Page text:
“From the stories he had heard from other young Americans in Paris, it had never occurred to Tibbell that he would have to face so many nights of loneliness and vague, unformed yearning once he had established himself in the city. But he was shy with girls and clumsy with men and he saw now that shyness and clumsiness were exportable articles that passed from country to country without tax or quota restrictions and that a solitary man was as likely to find himself alone and unremarked in Paris as in New York. Each night, after a silent dinner with only a book for companion, Tibbell, with his neat American haircut, his uncreased, neat Dacron suit, his naïve, questing, blue, polite American eyes, would go from one crowded terrasse of St. Germain to another, drinking as little as he dared, waiting for the one brilliant night when he would be noticed by some glorious, laughing band of young people who, with the legendary freedom of the capital, would seize upon him, appreciate him, sweep him along with them in their expeditions among the joyous tables of the Flore, the Epi Club, the Brasserie Lipp and out to the gay and slightly sinful inns in the smiling green countryside beyond Paris.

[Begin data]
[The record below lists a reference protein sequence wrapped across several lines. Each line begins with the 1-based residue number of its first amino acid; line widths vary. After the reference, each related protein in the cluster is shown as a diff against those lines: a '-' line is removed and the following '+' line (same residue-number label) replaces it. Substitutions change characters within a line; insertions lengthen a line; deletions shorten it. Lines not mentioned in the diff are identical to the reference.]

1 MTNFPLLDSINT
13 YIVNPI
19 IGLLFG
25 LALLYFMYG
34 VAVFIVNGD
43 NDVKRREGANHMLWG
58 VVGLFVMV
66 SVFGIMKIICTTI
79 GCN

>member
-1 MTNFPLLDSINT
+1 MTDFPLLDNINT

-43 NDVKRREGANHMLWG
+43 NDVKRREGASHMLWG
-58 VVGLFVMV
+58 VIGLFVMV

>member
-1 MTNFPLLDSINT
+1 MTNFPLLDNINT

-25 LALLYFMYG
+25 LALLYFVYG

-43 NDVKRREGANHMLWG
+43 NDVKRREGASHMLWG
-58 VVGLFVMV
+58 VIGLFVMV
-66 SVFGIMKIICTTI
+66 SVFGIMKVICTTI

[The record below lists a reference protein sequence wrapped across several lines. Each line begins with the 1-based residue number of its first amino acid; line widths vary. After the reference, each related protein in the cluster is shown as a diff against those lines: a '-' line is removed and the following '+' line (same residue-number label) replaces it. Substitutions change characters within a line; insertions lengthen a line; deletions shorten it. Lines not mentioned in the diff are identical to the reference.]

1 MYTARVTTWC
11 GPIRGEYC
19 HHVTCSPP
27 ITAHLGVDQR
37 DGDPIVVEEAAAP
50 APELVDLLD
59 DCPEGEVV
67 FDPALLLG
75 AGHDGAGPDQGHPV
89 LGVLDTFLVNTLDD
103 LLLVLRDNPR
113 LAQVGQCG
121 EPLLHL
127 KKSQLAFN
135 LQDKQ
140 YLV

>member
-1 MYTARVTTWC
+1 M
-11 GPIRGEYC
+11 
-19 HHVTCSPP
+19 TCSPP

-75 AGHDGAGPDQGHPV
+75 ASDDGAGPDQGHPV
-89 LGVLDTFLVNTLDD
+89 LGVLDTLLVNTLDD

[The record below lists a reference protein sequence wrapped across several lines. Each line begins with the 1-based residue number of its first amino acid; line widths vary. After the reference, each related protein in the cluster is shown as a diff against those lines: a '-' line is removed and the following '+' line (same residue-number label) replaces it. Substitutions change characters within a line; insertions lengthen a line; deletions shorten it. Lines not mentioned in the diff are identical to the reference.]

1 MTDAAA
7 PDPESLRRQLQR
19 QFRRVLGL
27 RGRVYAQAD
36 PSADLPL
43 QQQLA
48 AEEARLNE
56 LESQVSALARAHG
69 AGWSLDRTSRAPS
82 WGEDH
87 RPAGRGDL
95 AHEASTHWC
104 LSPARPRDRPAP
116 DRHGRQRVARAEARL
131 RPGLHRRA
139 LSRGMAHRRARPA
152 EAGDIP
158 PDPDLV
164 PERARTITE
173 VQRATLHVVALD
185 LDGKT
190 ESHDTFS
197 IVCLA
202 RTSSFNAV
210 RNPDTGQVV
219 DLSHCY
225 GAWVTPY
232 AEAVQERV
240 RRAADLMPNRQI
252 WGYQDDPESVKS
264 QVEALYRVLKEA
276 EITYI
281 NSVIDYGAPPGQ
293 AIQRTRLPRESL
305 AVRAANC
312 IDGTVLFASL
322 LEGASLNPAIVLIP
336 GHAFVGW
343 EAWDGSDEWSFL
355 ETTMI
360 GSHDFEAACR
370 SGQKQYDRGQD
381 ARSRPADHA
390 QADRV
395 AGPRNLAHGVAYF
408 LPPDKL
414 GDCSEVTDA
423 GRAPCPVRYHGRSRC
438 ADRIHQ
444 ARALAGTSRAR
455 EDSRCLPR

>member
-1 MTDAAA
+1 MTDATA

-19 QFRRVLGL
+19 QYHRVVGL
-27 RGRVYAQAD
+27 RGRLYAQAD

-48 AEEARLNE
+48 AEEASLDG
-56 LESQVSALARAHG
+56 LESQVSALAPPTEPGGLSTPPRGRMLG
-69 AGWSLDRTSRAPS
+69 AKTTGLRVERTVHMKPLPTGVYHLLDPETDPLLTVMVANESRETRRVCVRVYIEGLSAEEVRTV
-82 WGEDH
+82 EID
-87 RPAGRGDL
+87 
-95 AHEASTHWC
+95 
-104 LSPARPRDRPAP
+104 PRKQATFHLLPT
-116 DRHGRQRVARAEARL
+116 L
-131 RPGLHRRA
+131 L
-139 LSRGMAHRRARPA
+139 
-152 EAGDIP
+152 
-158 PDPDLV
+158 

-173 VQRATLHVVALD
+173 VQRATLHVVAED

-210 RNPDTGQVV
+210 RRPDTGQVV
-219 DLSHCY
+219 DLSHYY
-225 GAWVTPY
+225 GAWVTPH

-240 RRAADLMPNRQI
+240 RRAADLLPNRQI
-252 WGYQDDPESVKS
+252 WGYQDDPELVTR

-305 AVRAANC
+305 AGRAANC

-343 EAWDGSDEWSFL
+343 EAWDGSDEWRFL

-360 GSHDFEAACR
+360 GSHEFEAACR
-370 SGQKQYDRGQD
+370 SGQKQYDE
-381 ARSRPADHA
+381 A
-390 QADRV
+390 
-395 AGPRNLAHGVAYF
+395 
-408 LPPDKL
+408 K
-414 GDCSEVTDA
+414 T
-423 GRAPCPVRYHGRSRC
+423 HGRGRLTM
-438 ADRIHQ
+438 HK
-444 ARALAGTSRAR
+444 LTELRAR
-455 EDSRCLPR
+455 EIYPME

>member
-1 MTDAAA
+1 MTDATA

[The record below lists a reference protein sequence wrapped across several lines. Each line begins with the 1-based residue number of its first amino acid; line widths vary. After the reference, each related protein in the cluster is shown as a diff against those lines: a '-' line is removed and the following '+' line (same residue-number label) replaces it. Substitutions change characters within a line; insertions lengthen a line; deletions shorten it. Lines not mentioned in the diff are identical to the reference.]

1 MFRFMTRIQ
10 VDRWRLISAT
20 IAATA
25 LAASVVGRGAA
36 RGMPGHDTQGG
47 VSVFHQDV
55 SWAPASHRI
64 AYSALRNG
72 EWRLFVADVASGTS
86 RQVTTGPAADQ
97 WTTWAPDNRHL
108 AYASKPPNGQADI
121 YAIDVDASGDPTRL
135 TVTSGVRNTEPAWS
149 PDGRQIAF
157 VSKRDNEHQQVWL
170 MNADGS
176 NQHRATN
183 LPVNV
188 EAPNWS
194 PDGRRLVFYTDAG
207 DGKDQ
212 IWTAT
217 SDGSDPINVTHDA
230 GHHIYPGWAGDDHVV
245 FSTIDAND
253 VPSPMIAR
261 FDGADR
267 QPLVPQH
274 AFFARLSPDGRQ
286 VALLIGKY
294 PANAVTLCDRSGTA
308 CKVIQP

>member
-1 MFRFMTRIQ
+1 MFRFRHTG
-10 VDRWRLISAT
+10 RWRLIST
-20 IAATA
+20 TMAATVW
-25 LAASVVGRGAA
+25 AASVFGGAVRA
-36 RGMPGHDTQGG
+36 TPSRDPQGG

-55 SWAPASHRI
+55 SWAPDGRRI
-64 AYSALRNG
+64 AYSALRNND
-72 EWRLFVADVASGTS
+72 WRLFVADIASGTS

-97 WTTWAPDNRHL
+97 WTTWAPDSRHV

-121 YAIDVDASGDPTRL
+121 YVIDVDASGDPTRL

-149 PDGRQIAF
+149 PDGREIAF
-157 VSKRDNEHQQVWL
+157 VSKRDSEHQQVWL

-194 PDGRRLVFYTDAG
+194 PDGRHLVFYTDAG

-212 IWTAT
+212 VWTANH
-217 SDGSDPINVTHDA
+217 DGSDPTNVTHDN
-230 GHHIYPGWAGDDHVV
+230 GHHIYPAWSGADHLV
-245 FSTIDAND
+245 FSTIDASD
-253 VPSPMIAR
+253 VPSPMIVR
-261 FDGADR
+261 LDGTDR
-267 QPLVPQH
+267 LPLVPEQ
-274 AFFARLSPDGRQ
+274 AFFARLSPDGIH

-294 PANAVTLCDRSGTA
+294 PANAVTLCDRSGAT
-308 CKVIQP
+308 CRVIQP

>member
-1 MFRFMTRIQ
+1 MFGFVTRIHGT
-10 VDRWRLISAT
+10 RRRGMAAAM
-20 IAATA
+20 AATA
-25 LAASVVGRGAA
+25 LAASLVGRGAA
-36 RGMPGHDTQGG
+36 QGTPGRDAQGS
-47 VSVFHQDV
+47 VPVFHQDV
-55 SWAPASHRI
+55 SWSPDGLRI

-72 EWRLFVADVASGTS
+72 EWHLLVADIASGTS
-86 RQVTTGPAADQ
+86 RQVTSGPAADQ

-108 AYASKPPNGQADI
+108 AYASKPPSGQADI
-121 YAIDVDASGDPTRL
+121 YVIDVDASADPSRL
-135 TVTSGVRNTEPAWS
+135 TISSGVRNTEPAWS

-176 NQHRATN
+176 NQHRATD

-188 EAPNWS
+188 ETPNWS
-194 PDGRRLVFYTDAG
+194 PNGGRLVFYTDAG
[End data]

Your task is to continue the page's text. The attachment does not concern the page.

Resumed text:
“But the one brilliant night never arrived.”—American novelist and short-story master Irwin Shaw (1913-1984), “Love on a Dark Street,” in Short Stories: Five Decades (1978)
In a prior post, I wrote about the classic story “The Girls in Their Summer Dresses.” But that much-anthologized bit of short fiction hardly encapsulates the full achievement of Irwin Shaw. The short story quoted above, written nearly a quarter century after “Girls,” gives as poignant a picture as I can think of a young person alone in a city and aching hopelessly for love. (The title alone was evocative and haunting enough to do double duty as the name for his 1965 collection of short stories written over the prior decade.)
In a foreword to a later edition of the “Five Decades” story collection, the late critic Alfred Kazin wrote of Shaw’s “inability to separate himself from a particular time.” What was meant as an appreciation comes off as a half-apology. No, in fact, the emotions that Shaw depicts so skillfully are universal, crossing entire ages, for all searchers mentally marooned out of their comfort zone, longing for an emotional anchor.